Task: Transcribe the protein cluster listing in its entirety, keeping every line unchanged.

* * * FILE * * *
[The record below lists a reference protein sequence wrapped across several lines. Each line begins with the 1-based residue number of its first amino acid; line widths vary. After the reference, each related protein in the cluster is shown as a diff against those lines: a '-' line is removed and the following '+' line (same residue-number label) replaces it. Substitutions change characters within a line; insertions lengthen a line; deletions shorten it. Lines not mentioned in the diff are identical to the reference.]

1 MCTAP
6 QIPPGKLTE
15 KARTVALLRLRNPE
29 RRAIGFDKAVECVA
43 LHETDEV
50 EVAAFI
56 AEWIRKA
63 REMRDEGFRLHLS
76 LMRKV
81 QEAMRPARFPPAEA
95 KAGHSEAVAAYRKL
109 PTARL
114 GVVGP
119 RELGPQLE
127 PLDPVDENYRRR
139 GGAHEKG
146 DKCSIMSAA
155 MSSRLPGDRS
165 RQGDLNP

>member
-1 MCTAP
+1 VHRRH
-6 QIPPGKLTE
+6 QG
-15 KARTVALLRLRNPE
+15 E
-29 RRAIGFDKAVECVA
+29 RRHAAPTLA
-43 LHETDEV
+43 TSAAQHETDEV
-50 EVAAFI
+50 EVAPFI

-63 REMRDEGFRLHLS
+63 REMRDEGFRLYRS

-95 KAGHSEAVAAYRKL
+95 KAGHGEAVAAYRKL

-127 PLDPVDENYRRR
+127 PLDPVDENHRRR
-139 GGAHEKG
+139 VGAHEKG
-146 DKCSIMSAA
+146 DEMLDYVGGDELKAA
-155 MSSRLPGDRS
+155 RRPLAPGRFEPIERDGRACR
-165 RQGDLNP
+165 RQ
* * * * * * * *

[The record below lists a reference protein sequence wrapped across several lines. Each line begins with the 1-based residue number of its first amino acid; line widths vary. After the reference, each related protein in the cluster is shown as a diff against those lines: a '-' line is removed and the following '+' line (same residue-number label) replaces it. Substitutions change characters within a line; insertions lengthen a line; deletions shorten it. Lines not mentioned in the diff are identical to the reference.]

1 MCTAP
6 QIPPGKLTE
15 KARTVALLRLRNPE
29 RRAIGFDKAVECVA
43 LHETDEV
50 EVAAFI
56 AEWIRKA
63 REMRDEGFRLHLS
76 LMRKV
81 QEAMRPARFPPAEA
95 KAGHSEAVAAYRKL
109 PTARL
114 GVVGP
119 RELGPQLE
127 PLDPVDENYRRR
139 GGAHEKG
146 DKCSIMSAA
155 MSSRLPGDRS
165 RQGDLNP

>member
-1 MCTAP
+1 VHRRH
-6 QIPPGKLTE
+6 QG
-15 KARTVALLRLRNPE
+15 E
-29 RRAIGFDKAVECVA
+29 RRHAAPTLA
-43 LHETDEV
+43 TSAAQHETDEV
-50 EVAAFI
+50 EVAPFI

-63 REMRDEGFRLHLS
+63 REMRDEGFRLYRS

-95 KAGHSEAVAAYRKL
+95 KAGHGEAVAAYRKL

-127 PLDPVDENYRRR
+127 PLDPVDENHRRR
-139 GGAHEKG
+139 VGAHEKG
-146 DKCSIMSAA
+146 DEMLDYVGGDELKAA
-155 MSSRLPGDRS
+155 RRPLAPGRFEPIERDGRACR
-165 RQGDLNP
+165 RQ